The fledgling data science profession is under strain, with its mostly young workers bending themselves out of shape to adapt to corporate life, research has revealed.
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This is among the results of psychological research conducted by analytics software firm SAS on a group of nearly 600 self-identified data scientists.
The 24-question survey was based on the Disc profiling methodology, which measures degrees of dominance, influence, steadiness and compliance along axes of proactive and reactive, as well as introvert and extrovert.
The report What Makes a Great Data Scientist? based on the survey – which has been running since this summer and will continue – said: “It is unlikely any individual will have all of the skills required to maximise the value of big data, so it is important for managers to identify the particular skills needed and build a cohesive team of individuals with complementary skills and traits.
"Failure to do so can result in individuals trying to fulfil roles to which they are not suited – which may lead to stress and burn-out."
More on data scientists
SAS HR director Sue Warman warned these typically young people are finding themselves disjointed by the stress placed on them.
"As this arena matures we will learn more about how to get the best out of people,” she said.
55% of the respondents emerged as stressed, with 25% of men and 30% of women heavily stressed. However, Warman explained based on this sample, data science has more women in it than other areas of IT, with 191 of the 596 respondents being female – equal to 32%.
The report revealed the survey’s respondents are operating with limited experience. 45% had less than three years of experience, while 76% had fewer than 10 years.
“There are already not enough people in this arena to service the demand today, and we know there will be growth in demand," said Warman.
"There is also not the depth and sophistication in skills in this community. Organisations need to train better and not make people accountable too soon. Give people the best chance to do their best work. Limited work experience means you haven’t quite learned how to prioritise,” she added.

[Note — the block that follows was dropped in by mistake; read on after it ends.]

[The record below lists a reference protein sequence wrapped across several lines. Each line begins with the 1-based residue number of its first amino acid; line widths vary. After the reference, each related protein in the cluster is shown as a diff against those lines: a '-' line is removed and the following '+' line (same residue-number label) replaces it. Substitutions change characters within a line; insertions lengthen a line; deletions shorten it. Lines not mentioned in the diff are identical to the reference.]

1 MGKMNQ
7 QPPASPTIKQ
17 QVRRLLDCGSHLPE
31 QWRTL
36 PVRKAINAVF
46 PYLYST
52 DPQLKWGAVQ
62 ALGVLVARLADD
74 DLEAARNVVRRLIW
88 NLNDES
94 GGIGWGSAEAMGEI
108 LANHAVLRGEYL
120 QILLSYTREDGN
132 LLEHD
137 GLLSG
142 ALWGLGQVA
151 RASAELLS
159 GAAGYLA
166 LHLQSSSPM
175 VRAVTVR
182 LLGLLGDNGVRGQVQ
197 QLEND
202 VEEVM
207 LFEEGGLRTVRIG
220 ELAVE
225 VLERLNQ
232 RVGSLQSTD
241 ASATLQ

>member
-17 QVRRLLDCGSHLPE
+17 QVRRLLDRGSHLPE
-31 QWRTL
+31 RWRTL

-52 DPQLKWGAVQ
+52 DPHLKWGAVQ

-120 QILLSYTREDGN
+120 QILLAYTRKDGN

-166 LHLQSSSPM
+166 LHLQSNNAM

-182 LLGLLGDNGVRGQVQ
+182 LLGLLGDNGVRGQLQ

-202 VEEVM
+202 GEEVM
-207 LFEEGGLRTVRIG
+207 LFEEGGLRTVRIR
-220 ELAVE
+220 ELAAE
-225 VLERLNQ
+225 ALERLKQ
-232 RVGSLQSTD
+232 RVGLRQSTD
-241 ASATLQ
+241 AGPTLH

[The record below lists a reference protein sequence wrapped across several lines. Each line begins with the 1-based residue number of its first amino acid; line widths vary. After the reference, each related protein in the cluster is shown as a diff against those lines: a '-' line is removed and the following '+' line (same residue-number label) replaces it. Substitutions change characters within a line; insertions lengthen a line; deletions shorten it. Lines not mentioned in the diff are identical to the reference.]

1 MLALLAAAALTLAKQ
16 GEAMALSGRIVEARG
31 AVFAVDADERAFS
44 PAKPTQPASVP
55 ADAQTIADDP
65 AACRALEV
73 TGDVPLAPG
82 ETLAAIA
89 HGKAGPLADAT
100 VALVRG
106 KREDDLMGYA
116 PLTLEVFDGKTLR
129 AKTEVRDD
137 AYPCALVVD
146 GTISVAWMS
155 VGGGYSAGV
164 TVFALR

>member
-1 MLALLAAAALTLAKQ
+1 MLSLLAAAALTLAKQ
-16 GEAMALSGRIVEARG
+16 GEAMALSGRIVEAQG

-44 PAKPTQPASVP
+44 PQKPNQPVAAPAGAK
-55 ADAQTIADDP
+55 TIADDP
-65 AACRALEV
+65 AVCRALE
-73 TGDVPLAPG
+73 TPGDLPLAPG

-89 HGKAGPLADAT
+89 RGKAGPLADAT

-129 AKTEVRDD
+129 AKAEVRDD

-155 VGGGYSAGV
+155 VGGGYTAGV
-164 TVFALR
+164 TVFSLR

The survey classified respondents in six personality types:
- The geeks made up the largest group of respondents (41%). They have a technical bias, strong logic and analytical skills, and they focus on detail.
- The gurus (11%) are predisposed to scientific and technical subjects, but are persuasive communicators with strong social skills. Their roles include promoting data science benefits to management.
- The drivers (11%) are highly pragmatic and determined to realise their goals. They are self-confident and results-oriented. Their roles include project management and team leadership.
- The crunchers (11%) like routine and display high technical competence. Their roles include technically-oriented support roles, such as data preparation and entry, statistical analysis and data quality control.
- The deliverers (7%) have technical skills but also bring focus and momentum to ensure project success. Their roles include project and person management with a high level of technical knowledge.
- The voices (6%) generate enthusiasm for data science at a conceptual level with their communication skills. Their roles include presenting results to senior business audiences.